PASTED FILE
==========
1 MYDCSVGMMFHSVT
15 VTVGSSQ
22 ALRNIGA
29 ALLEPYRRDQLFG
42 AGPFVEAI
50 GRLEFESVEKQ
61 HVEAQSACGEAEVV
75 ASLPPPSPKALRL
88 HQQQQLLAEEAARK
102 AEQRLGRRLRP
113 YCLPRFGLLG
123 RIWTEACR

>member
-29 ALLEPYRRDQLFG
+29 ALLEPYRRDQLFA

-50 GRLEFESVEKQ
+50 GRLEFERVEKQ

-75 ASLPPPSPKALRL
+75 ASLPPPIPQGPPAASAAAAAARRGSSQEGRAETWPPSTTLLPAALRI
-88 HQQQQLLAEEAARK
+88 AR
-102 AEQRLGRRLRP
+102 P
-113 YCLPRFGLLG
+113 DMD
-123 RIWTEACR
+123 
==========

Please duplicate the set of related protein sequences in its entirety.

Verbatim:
1 MYDCSVGMMFHSVT
15 VTVGSSQ
22 ALRNIGA
29 ALLEPYRRDQLFG
42 AGPFVEAI
50 GRLEFESVEKQ
61 HVEAQSACGEAEVV
75 ASLPPPSPKALRL
88 HQQQQLLAEEAARK
102 AEQRLGRRLRP
113 YCLPRFGLLG
123 RIWTEACR

>member
-29 ALLEPYRRDQLFG
+29 ALLEPYRRDQLFA

-50 GRLEFESVEKQ
+50 GRLEFERVEKQ

-75 ASLPPPSPKALRL
+75 ASLPPPIPQGPPAASAAAAAARRGSSQEGRAETWPPSTTLLPAALRI
-88 HQQQQLLAEEAARK
+88 AR
-102 AEQRLGRRLRP
+102 P
-113 YCLPRFGLLG
+113 DMD
-123 RIWTEACR
+123 